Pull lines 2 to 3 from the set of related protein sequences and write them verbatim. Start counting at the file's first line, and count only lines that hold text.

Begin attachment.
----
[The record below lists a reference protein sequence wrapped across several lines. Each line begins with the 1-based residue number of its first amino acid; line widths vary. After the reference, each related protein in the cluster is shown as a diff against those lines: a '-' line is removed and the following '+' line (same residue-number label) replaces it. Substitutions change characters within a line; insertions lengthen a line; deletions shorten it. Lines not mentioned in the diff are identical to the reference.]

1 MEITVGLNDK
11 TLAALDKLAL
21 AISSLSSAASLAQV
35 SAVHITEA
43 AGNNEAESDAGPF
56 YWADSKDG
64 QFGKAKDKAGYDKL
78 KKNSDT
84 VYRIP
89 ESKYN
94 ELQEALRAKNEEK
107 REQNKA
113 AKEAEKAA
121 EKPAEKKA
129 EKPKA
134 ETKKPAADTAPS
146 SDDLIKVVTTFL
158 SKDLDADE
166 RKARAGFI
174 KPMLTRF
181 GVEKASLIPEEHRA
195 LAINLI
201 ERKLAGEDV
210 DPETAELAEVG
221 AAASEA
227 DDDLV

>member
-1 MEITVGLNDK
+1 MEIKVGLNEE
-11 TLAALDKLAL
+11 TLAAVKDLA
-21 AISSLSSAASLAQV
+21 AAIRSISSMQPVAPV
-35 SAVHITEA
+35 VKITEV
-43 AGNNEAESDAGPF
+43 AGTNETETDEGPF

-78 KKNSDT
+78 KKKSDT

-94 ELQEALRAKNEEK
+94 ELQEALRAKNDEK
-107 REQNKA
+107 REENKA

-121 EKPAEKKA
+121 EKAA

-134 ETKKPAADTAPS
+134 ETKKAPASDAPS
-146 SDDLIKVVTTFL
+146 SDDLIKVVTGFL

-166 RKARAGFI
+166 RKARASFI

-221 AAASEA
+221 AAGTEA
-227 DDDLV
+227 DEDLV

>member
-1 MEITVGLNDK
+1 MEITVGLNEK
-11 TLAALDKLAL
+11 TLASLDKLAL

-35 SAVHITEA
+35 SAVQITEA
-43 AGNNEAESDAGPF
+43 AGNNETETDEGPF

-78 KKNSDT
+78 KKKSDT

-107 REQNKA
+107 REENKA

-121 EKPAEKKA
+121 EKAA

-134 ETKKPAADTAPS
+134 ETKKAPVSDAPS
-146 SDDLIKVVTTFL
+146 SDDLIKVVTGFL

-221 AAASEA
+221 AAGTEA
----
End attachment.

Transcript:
1 MEITVGLNDK
11 TLAALDKLAL